A soldier introduces himself to the Peterson family, claiming to be a friend of their son who died in action. After the young man is welcomed into their home, a series of accidental deaths seem to be connected to his presence.
Simon and Robyn are a young married couple whose life is going just as planned until a chance encounter with an acquaintance from Simon's high school sends their world into a harrowing tailspin. Simon doesn't recognize Gordo at first, but after a series of uninvited encounters and mysterious gifts prove troubling, a horrifying secret from the past is uncovered after more than 20 years. As Robyn learns the unsettling truth about what happened between Simon and Gordo, she starts to question: how well do we really know the people closest to us, and are past bygones ever really bygones? Written by
Joel Edgerton not only directed and starred in this movie, he also produced it and wrote the script. See more »
When Gordo invites his "new friends" for dinner there is an elaborate security gate. When Simon rushes back to the house, however, he is able to enter the driveway and drive right up to the front door. See more »
Holy shit. I'm an asshole, Robyn, okay? I made his life a living hell and I treated him like shit. Is that what you're trying to figure out? That I was an asshole? I was an asshole, okay? My dad was an asshole to me, treated me like shit. But I took it. I sucked it up. I'm not on my hands and knees crying about it, praying about it. Stuck in the fucking past about it. I moved on. I made something of my life. This world's about fucking winners and losers, and we're all in the same shitty ...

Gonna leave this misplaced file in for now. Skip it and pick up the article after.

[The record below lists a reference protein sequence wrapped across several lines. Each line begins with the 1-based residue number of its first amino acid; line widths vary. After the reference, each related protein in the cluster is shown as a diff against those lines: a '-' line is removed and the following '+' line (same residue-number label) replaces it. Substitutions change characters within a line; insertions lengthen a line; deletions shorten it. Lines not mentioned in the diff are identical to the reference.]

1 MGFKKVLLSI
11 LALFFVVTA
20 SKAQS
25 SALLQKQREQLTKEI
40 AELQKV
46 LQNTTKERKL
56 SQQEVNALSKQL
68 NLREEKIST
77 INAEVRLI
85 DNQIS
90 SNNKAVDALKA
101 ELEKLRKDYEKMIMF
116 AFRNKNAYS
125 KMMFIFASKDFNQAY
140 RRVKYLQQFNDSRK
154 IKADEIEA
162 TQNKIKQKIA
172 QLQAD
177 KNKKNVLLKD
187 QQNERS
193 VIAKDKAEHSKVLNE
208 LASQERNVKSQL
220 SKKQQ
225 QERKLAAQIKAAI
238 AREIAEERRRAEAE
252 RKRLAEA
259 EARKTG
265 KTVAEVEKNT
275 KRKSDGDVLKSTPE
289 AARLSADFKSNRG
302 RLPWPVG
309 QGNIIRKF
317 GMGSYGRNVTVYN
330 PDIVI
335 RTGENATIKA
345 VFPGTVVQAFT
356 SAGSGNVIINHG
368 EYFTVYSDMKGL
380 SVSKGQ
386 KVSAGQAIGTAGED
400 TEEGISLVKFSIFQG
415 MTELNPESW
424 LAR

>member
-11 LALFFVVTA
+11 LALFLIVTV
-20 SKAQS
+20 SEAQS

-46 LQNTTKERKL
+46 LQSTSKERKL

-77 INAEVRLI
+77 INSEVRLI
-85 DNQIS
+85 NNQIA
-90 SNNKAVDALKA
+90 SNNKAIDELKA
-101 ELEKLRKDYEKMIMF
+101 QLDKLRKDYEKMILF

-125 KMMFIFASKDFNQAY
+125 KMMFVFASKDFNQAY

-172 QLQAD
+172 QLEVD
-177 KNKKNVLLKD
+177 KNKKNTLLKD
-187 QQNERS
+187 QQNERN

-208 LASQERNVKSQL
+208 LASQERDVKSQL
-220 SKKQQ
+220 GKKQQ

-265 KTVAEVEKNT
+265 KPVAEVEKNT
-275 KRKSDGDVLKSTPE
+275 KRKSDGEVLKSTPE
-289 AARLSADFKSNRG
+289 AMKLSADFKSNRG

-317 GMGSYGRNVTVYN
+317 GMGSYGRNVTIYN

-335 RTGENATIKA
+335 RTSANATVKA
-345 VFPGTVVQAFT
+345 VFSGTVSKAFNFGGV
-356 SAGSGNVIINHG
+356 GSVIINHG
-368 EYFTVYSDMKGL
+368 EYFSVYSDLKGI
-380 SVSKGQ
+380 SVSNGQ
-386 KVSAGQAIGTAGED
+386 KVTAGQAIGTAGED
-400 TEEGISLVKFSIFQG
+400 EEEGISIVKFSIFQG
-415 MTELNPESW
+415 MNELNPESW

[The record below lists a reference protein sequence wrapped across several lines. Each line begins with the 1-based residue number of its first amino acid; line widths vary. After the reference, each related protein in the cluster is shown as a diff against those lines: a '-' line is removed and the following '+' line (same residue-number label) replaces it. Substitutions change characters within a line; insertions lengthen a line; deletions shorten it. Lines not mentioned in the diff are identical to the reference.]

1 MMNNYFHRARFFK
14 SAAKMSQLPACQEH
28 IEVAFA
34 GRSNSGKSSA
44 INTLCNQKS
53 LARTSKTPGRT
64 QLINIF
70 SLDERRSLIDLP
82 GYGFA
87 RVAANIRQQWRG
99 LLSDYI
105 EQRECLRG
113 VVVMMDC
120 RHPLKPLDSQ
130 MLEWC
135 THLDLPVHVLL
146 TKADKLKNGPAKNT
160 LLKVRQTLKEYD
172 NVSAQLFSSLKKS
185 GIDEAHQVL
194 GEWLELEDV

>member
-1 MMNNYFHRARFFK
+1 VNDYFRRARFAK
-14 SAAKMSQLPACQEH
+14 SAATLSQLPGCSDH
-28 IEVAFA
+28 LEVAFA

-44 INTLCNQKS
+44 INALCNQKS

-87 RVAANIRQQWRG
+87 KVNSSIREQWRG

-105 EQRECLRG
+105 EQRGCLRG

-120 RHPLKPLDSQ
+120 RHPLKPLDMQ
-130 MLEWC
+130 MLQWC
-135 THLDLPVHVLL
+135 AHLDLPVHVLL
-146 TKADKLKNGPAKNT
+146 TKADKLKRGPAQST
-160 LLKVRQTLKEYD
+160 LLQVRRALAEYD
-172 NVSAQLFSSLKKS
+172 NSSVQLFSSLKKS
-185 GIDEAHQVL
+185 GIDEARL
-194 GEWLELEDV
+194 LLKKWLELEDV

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"The Gift" lives up to its title in the best way possible
The 90's was the golden age of highly stylized stalker thrillers with flicks like Basic Instinct, Single White Female and The Hand That Rocks the Cradle, and the actor-turned-director Joel Edgerton hearkens back to those films with his directorial debut The Gift. In The Gift, young charismatic Simon runs into an old high school acquaintance named Gordon, and after a painfully awkward conversation, they go their separate ways. Simon's wife, Robyn, thinks it's just a chance encounters while Simon wants nothing to do with "Gordo the Weirdo." Gordon then slowly starts inserting himself into their lives and brings to light secrets about Simon's life, and Robyn realizes that she doesn't know who her husband really is. The thing that makes The Gift so unpredictable is the ambiguity of the villain. Initially, we think that Gordon is the villain since we seem him suddenly become too clingy and start stalking the couple, but as the plot progresses, Gordon reveals several secrets about Simon that make Simon seem like the true villain. Each secret revealed about Gordon and Simon twists the plot even further but not so much that it causes the film to meander through its story. This is a very controlled movie. None of the suspense comes from big chase sequences or any real action; it's the revelations about the characters that keeps you on the edge of your seat. The Gift is a surprisingly well-crafted and intense thriller film that feels like a throwback to the best 90's stalker flicks.
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